One of the most polarizing zombie franchises of the past two-and-a-half decades, ‘Resident Evil,’ is powerfully being revived in the current pandemic era of the real world. The new action thriller, ‘Resident Evil: Welcome to Raccoon City,’ is stunningly succeeding in rebooting the at-times divisive live-action horror film series, which originally ran from 2002-2016.
The movie franchise’s seventh installment retools some of the characters and plot points from writer-director-producer Paul W. S. Anderson’s initial six entries in the series. The drama is also inspired by the characters and stories from the first two ‘Resident Evil’ video games by Capcom.
Anderson’s fellow genre filmmaker, Johannes Roberts, who garnered recognition in part for scribing and helming the ’47 Meters Down’ series, stepped in to take on the writing and directorial duties for the latest ‘Resident Evil’ movie. Under Roberts’ guidance, the thriller, which Sony Pictures is set to release in theaters tomorrow, is adding more substance, both emotionally and visually, to the franchise, whose government-driven societal disaster theme is more timely and relatable than ever.
‘Resident Evil: Welcome to Raccoon City’ chronicles the initial destruction of the titular city one night in 1998, after the Umbrella Corporation realizes what negative effects its experiments are having on the surrounding population and land. The movie opens with a flashback to the life-changing youthful experience that separated siblings Claire and Redfield while they lived at the local orphanage run by the pharmaceutical company years earlier. Years later, the former is finally returns to her hometown as an adult.
Claire (Kaya Scodelario) and Chris (Robbie Amell) are still at odds with each other after their five-year estrangement, as she ran away from the orphanage and is currently investigating the Umbrella Corporation. Meanwhile, he’s a member of STARS (Special Tactics And Rescue Service), and views scientist William Birkin (Neal McDonough), the doctor who treated the duo at the orphanage, as a surrogate father after the siblings’ parents died. Claire, who’s still traumatized by her experience with William at the orphanage, tries to convince her older brother that they need to immediately leave the city, much to his uncertainty.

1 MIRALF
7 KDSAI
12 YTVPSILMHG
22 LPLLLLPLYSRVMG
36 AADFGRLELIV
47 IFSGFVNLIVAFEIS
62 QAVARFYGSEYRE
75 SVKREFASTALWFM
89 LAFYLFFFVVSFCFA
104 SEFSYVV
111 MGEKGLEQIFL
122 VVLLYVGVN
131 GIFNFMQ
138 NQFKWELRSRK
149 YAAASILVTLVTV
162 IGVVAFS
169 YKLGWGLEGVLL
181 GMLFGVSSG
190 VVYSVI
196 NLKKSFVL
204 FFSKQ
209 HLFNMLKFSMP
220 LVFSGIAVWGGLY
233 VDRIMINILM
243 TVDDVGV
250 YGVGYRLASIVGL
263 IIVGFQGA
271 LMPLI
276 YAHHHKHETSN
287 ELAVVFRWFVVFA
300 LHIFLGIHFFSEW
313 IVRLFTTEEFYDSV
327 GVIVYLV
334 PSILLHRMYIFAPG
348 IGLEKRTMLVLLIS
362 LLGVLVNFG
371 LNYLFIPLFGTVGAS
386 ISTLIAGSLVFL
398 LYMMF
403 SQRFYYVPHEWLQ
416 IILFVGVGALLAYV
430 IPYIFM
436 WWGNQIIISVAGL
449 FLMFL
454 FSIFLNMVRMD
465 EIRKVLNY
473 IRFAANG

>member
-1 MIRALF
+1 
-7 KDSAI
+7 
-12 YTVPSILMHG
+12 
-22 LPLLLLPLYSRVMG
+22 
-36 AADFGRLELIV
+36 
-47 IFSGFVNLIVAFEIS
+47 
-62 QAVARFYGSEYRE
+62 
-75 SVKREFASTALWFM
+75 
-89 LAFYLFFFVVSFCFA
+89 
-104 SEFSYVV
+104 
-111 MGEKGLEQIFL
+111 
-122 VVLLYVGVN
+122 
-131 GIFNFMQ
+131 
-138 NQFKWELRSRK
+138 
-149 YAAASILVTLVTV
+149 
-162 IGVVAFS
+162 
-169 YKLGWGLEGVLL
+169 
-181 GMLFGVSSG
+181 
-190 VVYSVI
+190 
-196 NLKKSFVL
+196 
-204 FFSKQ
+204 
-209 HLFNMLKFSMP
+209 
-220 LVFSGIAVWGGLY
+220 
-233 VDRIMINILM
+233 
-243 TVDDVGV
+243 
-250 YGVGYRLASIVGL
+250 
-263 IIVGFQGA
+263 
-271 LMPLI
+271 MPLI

The duo is put into further danger when they’re separated following the Umbrella Corporation’s shut-down of Racoon City before its planned demolition. Chris goes to work at the police-force building, where he’s met by his colleagues, including tough Jill Valentine (Hannah John-Kamen), arrogant Albert Wesker (Tom Hopper) and Richard Aiken (Chad Rook), who travel to the local Spencer Mansion to look for their missing Bravo team colleagues.
As the police team investigate the house, Claire partners with rookie cop Leon S. Kennedy (Avan Jogia) and Chief Brian Irons (Donal Logue). Despite their at-times painful experiences with the eponymous city, no one anticipates the horrors that await them as the townspeople slowly turn into disease-spreading cannibals, or the fight they have to endure in order to survive the night.
Roberts generously took the time recently to talk about writing and directing ‘Resident Evil: Welcome to Raccoon City” during an exclusive video interview over Zoom. Among other things, the filmmaker discussed why he was interested in joining, and how he became attached to scribe and helm the latest installment in, the franchise; his process of creating the story for the new reboot; and how he approached directing the movie series’ seventh entry, including deciding who he would cast in the drama, how he worked with the actors on creating their stunts and the process of filming the feature on location in Ontario, Canada during the COVID-19 pandemic.
Watch our exclusive video interview with Roberts above, and the official trailer for ‘Resident Evil: Welcome to Raccoon City’ below.